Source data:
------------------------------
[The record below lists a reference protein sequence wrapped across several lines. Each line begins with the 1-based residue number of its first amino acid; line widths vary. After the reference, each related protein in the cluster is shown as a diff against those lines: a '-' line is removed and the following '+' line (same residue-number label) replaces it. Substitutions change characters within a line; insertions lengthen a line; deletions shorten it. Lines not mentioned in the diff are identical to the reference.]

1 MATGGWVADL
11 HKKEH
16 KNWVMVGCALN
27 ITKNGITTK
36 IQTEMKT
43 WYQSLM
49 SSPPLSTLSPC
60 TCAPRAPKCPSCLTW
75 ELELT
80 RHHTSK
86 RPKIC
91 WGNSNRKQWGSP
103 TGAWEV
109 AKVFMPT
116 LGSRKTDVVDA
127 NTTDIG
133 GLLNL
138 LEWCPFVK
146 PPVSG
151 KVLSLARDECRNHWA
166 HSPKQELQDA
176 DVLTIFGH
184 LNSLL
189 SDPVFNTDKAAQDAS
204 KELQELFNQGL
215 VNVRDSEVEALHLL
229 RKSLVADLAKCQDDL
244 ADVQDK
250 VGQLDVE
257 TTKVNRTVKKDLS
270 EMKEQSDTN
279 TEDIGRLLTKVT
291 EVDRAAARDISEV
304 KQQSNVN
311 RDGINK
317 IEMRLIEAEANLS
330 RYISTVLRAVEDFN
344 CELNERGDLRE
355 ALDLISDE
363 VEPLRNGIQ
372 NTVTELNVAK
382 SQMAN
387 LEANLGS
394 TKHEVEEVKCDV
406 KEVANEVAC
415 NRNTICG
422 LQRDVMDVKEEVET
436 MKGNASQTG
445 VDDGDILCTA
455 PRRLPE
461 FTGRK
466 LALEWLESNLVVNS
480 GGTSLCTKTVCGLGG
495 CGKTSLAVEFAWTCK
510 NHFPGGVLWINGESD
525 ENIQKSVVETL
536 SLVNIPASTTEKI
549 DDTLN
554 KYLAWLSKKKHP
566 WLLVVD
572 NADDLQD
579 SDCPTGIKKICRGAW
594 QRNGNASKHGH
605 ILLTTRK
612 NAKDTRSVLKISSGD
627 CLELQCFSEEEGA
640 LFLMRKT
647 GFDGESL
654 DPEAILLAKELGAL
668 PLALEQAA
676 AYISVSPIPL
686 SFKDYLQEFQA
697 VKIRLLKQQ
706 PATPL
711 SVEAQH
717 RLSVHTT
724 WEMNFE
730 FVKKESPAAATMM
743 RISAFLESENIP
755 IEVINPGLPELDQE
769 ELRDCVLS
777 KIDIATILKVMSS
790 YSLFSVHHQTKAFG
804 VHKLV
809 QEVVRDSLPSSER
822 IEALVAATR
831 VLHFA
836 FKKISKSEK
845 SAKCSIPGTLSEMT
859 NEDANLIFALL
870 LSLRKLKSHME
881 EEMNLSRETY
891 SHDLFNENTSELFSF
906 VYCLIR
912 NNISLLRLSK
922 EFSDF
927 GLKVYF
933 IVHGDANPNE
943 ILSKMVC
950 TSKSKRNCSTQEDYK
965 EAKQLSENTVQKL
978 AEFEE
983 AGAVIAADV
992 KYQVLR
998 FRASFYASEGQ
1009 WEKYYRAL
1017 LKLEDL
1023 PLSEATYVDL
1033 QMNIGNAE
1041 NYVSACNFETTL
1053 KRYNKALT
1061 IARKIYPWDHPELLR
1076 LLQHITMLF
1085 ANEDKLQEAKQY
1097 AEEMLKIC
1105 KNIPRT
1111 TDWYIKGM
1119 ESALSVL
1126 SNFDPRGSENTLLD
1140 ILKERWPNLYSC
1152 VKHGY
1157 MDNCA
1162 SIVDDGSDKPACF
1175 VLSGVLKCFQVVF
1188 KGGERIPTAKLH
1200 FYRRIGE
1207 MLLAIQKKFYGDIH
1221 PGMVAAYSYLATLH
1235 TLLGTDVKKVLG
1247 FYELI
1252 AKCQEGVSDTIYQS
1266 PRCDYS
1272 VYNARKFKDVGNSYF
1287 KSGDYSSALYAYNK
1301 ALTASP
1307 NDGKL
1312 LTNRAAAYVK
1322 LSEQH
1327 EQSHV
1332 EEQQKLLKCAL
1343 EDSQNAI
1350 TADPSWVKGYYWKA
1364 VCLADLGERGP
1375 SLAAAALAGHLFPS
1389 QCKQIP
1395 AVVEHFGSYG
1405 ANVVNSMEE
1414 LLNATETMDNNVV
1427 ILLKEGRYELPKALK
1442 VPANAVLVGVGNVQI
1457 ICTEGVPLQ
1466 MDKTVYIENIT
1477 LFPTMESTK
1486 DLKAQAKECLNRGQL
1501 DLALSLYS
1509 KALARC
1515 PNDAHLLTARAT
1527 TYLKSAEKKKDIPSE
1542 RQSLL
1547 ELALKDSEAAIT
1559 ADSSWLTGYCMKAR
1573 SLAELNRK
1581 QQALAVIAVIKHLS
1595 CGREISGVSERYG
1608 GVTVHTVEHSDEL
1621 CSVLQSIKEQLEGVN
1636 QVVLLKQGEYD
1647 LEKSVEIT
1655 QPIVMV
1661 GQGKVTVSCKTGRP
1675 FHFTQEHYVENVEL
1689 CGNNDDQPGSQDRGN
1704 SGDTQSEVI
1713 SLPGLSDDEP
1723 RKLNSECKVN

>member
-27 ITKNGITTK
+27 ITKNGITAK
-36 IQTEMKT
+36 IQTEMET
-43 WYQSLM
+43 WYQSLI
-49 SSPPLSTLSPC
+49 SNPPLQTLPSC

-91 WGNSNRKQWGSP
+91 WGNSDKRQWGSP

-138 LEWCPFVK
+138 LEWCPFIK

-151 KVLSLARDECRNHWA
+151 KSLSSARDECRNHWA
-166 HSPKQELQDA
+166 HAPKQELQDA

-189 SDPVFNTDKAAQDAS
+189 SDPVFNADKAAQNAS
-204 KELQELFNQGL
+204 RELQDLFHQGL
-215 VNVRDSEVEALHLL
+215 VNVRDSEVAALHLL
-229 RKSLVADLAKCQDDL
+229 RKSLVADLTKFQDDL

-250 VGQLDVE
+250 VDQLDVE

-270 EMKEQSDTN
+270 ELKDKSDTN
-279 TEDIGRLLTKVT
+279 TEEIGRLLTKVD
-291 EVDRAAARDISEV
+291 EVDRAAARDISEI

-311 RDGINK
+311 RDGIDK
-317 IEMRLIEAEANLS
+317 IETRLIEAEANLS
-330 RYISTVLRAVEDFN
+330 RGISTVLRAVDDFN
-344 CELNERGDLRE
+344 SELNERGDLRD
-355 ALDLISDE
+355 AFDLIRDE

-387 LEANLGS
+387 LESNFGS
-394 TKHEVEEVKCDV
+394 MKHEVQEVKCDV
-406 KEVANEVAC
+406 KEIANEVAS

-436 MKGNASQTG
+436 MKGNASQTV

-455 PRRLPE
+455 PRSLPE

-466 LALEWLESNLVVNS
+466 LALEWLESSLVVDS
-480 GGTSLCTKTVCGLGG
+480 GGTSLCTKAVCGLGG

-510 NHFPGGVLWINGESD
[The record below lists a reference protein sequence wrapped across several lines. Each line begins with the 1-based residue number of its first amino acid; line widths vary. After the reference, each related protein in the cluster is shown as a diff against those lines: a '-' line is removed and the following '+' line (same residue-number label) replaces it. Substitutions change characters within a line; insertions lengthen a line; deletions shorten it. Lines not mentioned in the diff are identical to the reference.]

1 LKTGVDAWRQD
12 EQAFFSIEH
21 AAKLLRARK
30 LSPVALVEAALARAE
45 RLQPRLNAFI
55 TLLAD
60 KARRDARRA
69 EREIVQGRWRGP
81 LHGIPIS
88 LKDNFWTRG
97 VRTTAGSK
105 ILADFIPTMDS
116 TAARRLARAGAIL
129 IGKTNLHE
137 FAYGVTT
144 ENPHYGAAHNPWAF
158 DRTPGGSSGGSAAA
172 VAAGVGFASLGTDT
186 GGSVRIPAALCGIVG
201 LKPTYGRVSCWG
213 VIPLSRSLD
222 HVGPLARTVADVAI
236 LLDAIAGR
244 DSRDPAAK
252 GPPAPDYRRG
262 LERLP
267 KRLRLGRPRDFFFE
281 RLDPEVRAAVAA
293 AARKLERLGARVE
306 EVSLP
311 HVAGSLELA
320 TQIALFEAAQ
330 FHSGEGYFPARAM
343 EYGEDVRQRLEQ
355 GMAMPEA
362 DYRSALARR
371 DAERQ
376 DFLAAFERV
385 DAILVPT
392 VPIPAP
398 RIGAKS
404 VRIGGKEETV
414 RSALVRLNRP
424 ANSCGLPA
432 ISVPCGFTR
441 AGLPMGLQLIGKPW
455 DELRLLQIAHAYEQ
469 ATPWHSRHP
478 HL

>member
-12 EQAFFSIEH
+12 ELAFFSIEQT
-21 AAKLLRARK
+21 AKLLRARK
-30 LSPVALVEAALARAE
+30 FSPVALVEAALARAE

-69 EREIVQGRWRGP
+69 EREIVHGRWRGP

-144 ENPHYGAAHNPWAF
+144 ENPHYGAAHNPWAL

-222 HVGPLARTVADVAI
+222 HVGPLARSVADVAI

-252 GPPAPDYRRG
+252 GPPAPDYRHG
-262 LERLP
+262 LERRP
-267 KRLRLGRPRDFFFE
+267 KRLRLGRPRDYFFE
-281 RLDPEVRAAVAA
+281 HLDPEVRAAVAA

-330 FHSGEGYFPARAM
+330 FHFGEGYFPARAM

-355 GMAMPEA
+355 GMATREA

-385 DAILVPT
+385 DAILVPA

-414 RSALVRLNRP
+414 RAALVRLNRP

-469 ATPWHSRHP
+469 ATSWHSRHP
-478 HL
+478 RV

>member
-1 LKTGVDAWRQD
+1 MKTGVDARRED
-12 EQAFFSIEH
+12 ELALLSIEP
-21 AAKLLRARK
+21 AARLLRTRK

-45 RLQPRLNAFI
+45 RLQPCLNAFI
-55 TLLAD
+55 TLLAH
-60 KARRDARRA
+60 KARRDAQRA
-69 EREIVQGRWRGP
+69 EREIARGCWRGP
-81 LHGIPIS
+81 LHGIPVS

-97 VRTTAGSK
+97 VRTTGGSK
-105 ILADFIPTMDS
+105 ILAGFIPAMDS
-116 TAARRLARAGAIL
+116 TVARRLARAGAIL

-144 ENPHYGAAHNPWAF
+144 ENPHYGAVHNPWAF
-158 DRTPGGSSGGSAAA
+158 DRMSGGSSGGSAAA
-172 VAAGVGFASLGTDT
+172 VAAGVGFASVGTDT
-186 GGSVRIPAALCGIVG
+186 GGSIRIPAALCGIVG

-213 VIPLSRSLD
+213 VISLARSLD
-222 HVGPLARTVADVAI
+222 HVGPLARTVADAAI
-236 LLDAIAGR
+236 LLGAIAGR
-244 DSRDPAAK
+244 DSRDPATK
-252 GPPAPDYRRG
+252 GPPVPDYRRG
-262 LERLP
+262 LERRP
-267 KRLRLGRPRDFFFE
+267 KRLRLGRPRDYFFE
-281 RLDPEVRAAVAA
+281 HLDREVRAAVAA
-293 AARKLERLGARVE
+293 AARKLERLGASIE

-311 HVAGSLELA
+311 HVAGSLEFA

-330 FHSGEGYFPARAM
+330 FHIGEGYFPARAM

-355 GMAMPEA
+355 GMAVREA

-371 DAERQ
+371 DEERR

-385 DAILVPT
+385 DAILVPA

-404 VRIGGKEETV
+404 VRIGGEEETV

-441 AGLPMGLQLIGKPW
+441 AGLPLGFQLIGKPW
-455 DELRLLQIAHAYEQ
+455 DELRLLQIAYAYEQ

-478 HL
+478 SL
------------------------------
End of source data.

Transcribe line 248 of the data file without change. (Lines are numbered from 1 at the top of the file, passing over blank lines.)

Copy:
116 TAARRLARAGAIL